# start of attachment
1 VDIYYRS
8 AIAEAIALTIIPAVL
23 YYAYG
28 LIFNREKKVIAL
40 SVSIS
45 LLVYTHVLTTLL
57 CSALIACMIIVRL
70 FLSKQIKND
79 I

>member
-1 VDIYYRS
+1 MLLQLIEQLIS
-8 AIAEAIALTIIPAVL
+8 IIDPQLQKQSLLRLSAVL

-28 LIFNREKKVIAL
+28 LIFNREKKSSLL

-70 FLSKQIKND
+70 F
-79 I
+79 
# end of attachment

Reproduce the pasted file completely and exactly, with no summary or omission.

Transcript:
1 VDIYYRS
8 AIAEAIALTIIPAVL
23 YYAYG
28 LIFNREKKVIAL
40 SVSIS
45 LLVYTHVLTTLL
57 CSALIACMIIVRL
70 FLSKQIKND
79 I

>member
-1 VDIYYRS
+1 MLLQLIEQLIS
-8 AIAEAIALTIIPAVL
+8 IIDPQLQKQSLLRLSAVL

-28 LIFNREKKVIAL
+28 LIFNREKKSSLL

-70 FLSKQIKND
+70 F
-79 I
+79 